JACKSONVILLE, Fla. - As flu season rages on, Wolfson Children’s Hospital reported a ten-fold increase in flu diagnoses compared to this time last year.

According to a hospital representative, 427 children have been diagnosed with the flu from the start of flu season in October 2017 to February 6, 2018. During the same time period the year before, 42 children had been diagnosed with the flu in the hospital’s emergency department.

Not all patients diagnosed with the flu needed to be admitted to the hospital for treatment. This flu season, 39 people have been admitted to Wolfson due to the flu. At this time last year, 12 people had been admitted.

Those numbers are only for Wolfson Children’s Emergency Center in downtown Jacksonville on the main hospital campus and Wolfson Children’s Hospital itself. Numbers for Wolfson Children’s Emergency Centers at the Town Center, Baptist Clay and Baptist North weren’t immediately available.

“This is probably one of the worst flu season’s we have seen in a long time,” Dr. Mobeen Rathore, Chief of Infectious Diseases at Wolfson, said. “The hospital is full. I mean, it’s winter anyway we get lots of infections, viral infections. But you’re also seeing a good number of influenza cases that are being admitted.”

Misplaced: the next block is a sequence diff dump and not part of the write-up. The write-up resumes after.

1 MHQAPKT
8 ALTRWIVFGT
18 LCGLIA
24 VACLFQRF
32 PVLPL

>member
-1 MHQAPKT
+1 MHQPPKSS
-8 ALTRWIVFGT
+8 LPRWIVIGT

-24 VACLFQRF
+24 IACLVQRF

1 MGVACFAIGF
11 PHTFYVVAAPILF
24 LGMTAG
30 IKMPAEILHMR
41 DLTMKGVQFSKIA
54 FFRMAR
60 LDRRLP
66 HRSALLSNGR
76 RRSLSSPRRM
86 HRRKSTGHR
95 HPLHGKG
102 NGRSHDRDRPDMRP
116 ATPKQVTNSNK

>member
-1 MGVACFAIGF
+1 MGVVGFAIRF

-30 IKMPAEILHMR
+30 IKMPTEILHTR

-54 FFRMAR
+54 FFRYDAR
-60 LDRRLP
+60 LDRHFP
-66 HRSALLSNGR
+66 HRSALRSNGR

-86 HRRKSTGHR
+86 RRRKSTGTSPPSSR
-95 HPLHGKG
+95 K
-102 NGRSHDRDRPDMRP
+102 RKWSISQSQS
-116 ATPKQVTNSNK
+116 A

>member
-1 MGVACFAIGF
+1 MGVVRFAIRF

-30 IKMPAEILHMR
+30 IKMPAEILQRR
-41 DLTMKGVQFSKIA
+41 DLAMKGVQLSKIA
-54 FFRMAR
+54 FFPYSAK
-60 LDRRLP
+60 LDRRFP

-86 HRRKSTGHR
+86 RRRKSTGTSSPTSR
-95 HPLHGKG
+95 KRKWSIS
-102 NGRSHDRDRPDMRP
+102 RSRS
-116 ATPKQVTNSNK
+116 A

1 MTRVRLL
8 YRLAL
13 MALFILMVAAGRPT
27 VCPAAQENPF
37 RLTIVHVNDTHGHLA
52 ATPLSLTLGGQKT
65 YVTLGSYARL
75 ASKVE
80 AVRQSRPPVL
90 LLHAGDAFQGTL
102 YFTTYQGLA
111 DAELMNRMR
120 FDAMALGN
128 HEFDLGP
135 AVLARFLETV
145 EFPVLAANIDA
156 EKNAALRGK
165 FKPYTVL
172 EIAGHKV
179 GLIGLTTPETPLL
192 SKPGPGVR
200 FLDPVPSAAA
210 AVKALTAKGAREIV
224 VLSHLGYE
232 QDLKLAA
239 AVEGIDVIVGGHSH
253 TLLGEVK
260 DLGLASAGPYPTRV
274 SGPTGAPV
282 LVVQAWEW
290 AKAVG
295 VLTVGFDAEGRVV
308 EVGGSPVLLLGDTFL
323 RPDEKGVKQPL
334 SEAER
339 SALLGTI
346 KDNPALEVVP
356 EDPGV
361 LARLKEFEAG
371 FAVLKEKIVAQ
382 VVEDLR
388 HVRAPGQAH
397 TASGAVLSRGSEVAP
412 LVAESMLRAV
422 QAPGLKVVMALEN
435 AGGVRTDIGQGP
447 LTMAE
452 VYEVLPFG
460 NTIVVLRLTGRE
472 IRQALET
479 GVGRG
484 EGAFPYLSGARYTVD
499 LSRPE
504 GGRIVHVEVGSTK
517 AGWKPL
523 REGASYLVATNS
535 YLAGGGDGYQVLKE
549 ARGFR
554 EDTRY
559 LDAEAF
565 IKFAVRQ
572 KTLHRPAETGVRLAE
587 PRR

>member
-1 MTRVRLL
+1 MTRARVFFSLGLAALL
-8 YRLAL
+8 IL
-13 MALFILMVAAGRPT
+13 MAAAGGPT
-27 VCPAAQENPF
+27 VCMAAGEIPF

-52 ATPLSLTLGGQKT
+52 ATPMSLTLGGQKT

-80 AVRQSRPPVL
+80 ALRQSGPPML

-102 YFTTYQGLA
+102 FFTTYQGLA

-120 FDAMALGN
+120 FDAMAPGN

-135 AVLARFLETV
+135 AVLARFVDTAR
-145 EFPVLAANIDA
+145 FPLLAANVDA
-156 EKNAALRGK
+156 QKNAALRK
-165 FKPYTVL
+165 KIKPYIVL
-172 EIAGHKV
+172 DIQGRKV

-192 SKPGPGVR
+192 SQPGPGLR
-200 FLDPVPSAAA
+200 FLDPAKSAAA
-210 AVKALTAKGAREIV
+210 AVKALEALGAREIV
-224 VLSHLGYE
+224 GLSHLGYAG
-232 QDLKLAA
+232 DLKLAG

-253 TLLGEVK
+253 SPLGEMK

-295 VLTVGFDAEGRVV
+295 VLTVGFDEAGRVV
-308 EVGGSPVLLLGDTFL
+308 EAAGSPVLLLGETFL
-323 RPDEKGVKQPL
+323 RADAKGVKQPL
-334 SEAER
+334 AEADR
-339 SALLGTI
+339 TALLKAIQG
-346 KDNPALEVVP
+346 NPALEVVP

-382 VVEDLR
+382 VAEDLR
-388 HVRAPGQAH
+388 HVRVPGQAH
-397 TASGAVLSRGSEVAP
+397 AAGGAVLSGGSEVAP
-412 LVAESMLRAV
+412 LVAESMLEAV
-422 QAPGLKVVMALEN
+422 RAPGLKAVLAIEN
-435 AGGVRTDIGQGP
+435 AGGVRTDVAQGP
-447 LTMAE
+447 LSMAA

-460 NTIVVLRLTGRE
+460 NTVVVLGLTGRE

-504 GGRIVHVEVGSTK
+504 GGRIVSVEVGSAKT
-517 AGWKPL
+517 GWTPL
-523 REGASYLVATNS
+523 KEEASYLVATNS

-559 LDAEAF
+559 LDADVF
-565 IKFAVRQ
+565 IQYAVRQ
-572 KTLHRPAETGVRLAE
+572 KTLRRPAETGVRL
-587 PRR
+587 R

In Florida, five children have died from the flu. All of them were unvaccinated, according to the Florida Department of Health. More than 50 children have died nationwide from the flu, according to the CDC.

The CDC also reported the predominant flu strain this year is H3N2, which Dr. Rathore said is associated with more severe illness.

“A lot children and adults have died,” he said. “But it can also cause severe pneumonia, it can cause patients who get influenza to be incapacitated, but usually it’s the secondary bacterial infections that may occur once you have influenza infection that can cause some severe illness.”

Because H3N2 isn’t the only strain going around, people could, in theory, get the flu more than once. But Dr. Rathore said that would be rare.

“It’s possible that if they get Flu A then they can get Flu B, but I can tell you that’s extremely unlikely,” he said.

While it’s undoubtedly concerning to know the flu can have such serious, potentially deadly outcomes, Dr. Rathore urges parents to consult a doctor first before taking children to the hospital.

“I think the most important thing is to contact your physician first, contact your pediatrician, and ask them,” he said. “And they can advise you whether you should take the child to the hospital or not.”

Rathore recommended people get the flu vaccine even though it’s less effective than years past. He said the vaccine may lesson symptoms if you do get the flu.

He also encouraged people to stay home from work or school if they have flu-like symptoms, cough or sneeze into elbows instead of hands and wash hands frequently.